As 2011 draws to a close, we can be certain that it will be remembered as the year of the Eurocrisis, with all the global economic uncertainties that implies. However, one of the biggest stories of the year with implications for Europe has been somewhat drowned out by the ongoing financial mess. That is the new role of Turkey internationally.
As Joshua Walker notes in his recent GMF piece, Turkey has been the unambiguous winner of the “Arab Spring” and the “European Fall.” Its role in the Arab Spring in particular has helped strengthen Turkey’s relationship with the US, strained over Israel after the Gaza flotilla incident. Its role as a US ally in the region, seen especially in the cooperation between both countries in pressuring Assad in Syria, has shifted Ankara’s focus toward Washington and away from Brussels. David Ignatius credits in part the developing friendship between Obama and Erdogan for the productive relationship.
With the rapid growth of the Turkish economy over the past several years (though forecasted to slow in 2012) and its newfound political role in the Middle East, the Turks might be forgiven for thinking that now the EU needs Turkey more than the other way round as Prime Minister Erdogan told Spiegel earlier this year. Indeed, Turkish public opinion towards the desirability of joining the EU has fallen precipitously since 2004, according to the 2011 Transatlantic Trends survey (though it has recovered some ground this year): fewer than half (48%) think it would be a good thing. In a poll of European elites conducted this year, the same minority percentage of members of the European Parliament favored Turkish accession.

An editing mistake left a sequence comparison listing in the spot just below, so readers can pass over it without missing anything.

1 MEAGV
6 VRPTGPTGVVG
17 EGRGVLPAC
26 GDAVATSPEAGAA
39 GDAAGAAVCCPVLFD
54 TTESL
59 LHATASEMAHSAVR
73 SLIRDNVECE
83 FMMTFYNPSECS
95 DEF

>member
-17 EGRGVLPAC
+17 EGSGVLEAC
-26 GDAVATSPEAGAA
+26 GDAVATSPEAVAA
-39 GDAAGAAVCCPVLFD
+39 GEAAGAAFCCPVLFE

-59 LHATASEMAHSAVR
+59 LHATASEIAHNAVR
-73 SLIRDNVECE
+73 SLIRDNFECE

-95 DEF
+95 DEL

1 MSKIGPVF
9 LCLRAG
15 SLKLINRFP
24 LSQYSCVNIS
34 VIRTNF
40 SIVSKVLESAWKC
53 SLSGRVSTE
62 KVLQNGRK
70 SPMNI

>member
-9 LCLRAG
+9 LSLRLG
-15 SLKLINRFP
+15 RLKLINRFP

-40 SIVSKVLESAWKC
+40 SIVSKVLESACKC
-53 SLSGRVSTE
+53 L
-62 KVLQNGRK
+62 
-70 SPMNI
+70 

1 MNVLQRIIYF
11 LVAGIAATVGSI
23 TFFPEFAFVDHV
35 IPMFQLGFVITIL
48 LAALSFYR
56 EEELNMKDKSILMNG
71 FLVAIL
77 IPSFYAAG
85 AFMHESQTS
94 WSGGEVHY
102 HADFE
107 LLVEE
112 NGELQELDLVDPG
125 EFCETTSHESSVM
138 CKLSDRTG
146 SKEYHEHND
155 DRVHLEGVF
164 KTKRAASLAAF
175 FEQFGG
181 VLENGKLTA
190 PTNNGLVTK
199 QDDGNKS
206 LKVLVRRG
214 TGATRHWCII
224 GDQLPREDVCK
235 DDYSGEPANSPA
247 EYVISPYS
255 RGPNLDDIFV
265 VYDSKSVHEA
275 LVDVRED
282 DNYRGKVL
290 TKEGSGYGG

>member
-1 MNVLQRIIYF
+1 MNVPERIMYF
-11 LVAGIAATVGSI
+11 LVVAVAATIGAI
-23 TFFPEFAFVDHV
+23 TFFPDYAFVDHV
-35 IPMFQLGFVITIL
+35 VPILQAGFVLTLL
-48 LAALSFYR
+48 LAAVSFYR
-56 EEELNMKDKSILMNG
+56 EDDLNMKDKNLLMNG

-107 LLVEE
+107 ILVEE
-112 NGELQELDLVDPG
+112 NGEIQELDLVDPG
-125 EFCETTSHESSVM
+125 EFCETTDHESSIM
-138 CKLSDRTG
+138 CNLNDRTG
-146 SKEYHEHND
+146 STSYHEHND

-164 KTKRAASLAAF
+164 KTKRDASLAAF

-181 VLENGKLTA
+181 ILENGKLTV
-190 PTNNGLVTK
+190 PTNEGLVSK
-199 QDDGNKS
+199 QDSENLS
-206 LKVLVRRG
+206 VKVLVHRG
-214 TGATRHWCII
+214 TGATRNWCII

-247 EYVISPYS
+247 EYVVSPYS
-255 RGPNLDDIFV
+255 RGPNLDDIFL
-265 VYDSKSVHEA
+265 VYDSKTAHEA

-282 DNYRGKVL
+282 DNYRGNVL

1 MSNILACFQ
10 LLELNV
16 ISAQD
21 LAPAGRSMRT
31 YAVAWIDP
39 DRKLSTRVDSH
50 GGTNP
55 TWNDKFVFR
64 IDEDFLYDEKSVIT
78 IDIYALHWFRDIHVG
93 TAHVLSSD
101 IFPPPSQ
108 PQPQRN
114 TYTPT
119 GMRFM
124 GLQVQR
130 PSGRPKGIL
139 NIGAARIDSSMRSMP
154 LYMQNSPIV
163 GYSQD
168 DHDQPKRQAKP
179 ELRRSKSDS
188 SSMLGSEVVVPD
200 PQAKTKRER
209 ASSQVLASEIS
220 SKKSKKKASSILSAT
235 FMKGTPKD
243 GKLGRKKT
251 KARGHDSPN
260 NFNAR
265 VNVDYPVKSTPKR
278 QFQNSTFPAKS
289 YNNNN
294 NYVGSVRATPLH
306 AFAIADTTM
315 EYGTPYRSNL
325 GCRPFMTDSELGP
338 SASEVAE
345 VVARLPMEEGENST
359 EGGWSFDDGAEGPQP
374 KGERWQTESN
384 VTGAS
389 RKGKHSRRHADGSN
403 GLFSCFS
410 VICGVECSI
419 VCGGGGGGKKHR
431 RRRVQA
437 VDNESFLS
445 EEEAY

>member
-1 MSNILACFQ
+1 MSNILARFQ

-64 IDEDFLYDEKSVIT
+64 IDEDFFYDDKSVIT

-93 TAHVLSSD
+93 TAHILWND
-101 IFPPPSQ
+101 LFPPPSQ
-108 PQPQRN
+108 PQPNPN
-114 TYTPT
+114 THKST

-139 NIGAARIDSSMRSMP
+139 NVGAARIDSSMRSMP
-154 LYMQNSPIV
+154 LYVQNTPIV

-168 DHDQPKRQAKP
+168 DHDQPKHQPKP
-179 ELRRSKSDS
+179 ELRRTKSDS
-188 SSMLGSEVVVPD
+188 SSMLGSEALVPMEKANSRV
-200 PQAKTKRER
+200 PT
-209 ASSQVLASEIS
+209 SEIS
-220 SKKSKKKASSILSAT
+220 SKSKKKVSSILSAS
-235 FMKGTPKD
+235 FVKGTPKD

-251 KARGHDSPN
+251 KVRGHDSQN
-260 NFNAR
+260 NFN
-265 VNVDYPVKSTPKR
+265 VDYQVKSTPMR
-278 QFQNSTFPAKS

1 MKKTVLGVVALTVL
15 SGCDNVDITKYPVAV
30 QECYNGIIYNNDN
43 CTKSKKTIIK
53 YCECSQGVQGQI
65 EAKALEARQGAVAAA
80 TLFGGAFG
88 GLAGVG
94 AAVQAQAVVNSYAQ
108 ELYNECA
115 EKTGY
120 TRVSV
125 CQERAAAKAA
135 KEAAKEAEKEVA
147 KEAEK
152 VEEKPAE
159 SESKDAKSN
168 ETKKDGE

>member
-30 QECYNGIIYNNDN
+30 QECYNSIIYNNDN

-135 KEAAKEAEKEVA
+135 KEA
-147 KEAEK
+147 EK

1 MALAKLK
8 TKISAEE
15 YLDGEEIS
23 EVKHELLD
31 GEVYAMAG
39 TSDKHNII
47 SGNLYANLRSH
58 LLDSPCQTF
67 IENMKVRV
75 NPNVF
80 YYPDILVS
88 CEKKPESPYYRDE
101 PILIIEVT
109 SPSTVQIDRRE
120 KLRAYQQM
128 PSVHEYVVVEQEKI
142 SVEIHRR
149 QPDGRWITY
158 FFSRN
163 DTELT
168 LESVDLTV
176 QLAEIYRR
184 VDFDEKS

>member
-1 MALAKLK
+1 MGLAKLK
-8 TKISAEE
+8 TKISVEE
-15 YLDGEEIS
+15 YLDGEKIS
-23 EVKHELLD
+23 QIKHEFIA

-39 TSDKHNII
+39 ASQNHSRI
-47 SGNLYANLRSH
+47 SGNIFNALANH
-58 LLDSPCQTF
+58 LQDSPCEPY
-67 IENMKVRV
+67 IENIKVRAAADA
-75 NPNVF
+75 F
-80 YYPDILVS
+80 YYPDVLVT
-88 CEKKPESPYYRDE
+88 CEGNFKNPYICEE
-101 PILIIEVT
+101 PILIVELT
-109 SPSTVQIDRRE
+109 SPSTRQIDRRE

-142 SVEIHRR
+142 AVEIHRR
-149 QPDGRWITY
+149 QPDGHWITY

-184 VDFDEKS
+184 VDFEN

Turkey still has some ways to go before Washington considers it a truly reliable partner as Hilary Clinton mentioned in an October speech. Obstacles include its weak record on democracy and human rights as well as its strained ties with Israel. But its growing power regionally and economically point to a day when Europe may regret its disregard of its neighbor.